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The popular Jacobite steam train services along the West Highland Line are just one casualty of this week’s national train strikes which could potentially see as much as £1.5million wiped from the Lochaber economy.
After two years of economic battering due to the Covid pandemic, hopes were high this year would see a bounce back for the Lochaber and wider Highland economies.
But the train strike action by the RMT union on Tuesday, today (Thursday) and on Saturday of this week in a row over pay, working conditions and redundancies, threatens to not only leave people across the Highlands and Islands cut off, but could herald a summer of travel and economic woes for the region.
The 24-hour strikes scheduled are expected to cause severe disruption to rail services, with Network Rail confirming that the industrial action is expected to cost the railway around £30 million per day.
Recently nationalised rail operator ScotRail has confirmed that it will be operating no trains north of the central belt on the strike days, and there are expected to be significant disruptions on other services on days around the strike.
Inverness-based economist Tony Mackay has estimated the weekly cost to the Scottish economy as being be in the range £65-70 million.
Asked about the potential impact on Lochaber, Mr Mackay said: ‘It is very difficult to estimate the cost to Lochaber without surveying a sample of the local hotels and other businesses.
‘However, assuming that Lochaber accounts for two-three per cent of the Scottish total, the weekly cost to the local economy would be about £1.5 million.
‘The strike must be particularly worrying for the Lochaber tourism industry because it has had two bad years because of the coronavirus pandemic and was expecting a much better 2022 summer tourist season.’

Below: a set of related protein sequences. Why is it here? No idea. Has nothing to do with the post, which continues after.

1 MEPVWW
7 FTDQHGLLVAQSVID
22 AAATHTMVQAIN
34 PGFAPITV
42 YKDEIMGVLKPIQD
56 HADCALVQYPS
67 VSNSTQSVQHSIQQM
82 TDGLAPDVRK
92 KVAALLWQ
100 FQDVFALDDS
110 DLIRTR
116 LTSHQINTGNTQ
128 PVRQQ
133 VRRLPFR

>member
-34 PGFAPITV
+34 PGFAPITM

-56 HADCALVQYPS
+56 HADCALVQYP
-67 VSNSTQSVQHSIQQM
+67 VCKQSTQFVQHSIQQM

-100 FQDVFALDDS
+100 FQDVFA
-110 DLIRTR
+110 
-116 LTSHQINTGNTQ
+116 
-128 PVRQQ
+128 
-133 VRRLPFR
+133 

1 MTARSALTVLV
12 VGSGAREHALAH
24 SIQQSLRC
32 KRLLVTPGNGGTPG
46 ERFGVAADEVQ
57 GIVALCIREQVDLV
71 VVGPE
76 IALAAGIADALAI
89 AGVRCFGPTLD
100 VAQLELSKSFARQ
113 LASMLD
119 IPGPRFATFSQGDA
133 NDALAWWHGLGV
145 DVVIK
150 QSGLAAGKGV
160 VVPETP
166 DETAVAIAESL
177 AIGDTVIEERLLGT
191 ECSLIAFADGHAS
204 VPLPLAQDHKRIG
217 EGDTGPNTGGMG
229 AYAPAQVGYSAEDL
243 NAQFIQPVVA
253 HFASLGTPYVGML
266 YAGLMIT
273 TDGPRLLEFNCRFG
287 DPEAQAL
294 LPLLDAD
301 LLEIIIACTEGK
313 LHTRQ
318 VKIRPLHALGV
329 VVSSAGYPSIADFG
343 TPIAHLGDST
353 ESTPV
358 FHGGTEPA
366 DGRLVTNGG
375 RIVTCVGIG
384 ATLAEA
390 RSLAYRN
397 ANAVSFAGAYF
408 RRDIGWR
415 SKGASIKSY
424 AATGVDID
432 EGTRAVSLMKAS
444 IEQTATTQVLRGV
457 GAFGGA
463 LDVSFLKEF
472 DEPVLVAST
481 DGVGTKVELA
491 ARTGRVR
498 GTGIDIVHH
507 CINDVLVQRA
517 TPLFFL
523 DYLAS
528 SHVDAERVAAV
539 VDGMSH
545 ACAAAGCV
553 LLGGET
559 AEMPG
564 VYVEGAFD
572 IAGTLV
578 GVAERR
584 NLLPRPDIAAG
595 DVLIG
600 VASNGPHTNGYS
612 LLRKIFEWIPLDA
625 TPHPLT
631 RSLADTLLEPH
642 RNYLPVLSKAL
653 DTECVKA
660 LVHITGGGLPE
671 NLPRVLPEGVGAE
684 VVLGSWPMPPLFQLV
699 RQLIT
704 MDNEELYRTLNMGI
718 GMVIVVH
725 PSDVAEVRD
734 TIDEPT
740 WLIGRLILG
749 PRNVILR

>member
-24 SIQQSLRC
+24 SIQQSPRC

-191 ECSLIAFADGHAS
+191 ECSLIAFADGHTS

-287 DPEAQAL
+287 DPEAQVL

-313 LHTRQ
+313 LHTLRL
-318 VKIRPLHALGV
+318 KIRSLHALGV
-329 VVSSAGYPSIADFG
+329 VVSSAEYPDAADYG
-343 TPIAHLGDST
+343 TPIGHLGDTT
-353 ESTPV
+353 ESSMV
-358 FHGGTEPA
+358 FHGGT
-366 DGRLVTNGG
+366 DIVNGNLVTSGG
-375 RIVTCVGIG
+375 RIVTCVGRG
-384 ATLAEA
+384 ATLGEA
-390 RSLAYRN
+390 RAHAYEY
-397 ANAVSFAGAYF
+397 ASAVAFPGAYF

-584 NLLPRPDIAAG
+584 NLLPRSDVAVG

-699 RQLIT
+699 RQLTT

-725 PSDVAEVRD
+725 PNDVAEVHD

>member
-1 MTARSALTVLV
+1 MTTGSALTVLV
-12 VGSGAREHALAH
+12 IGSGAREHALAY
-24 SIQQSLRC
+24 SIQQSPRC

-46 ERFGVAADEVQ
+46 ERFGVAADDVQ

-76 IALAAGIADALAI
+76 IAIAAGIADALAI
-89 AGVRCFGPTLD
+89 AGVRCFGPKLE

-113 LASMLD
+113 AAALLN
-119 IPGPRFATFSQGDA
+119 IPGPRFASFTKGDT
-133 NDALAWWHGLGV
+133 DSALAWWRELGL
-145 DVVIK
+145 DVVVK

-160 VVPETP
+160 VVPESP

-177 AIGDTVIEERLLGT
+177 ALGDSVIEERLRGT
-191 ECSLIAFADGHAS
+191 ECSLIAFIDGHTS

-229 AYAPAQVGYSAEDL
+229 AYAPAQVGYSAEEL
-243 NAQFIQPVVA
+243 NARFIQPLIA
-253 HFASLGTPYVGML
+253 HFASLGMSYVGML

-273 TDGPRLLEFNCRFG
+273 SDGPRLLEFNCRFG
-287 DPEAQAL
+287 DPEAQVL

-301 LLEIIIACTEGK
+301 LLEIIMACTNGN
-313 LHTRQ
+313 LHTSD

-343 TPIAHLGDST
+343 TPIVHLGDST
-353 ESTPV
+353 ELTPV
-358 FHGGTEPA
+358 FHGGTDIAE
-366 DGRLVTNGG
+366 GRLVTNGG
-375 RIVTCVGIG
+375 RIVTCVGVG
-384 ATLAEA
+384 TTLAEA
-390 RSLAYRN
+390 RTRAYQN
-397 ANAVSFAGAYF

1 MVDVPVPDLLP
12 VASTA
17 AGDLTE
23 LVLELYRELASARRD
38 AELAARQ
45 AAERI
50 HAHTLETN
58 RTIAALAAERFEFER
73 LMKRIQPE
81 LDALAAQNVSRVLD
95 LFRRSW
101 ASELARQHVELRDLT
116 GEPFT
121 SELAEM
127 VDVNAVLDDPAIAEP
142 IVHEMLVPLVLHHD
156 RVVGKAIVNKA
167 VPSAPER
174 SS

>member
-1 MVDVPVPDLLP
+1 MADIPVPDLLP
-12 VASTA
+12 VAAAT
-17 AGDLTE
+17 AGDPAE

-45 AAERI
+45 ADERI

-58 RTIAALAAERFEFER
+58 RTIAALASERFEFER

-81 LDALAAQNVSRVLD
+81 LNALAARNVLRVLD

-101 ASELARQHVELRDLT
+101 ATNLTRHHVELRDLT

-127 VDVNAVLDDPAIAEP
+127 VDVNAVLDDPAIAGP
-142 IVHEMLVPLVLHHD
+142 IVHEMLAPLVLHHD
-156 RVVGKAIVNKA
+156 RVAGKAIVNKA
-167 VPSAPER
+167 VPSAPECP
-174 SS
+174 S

Jacobite service operator West Coast Railways (WCR) confirmed to the Lochaber Times the iconic steam train would also be halting its trips between Fort William and Mallaig on strike days.
WCR stated: ‘We have contacted the passengers on the affected dates, which include both of the Jacobite trips on all three dates.
‘All passengers are advised to read the communications sent to them as they will confirm the action that we are taking regarding your booking.
‘Please accept our apologies for these cancellations, but they were beyond our control.’
Highlands and Islands MSP Jamie Halcro Johnston, the shadow business and tourism minister, said the strikes threatened to cut-off the north of Scotland at a time when the reduced rail services were already hitting the region hard.
‘With confirmation from ScotRail that it will be running none of its services at all into or within the Highlands on the affected days, we are facing a real calamity in our transport network,’ he added.
‘This will severely disrupt the lives of those who use our railways to get to work, to travel or to reach vital appointments. And there is likely to be considerable knock-on disruption to services on the days around the strikes too.
‘At the start of our key tourist season, this will have an enormous impact on the Highlands and on so many local businesses.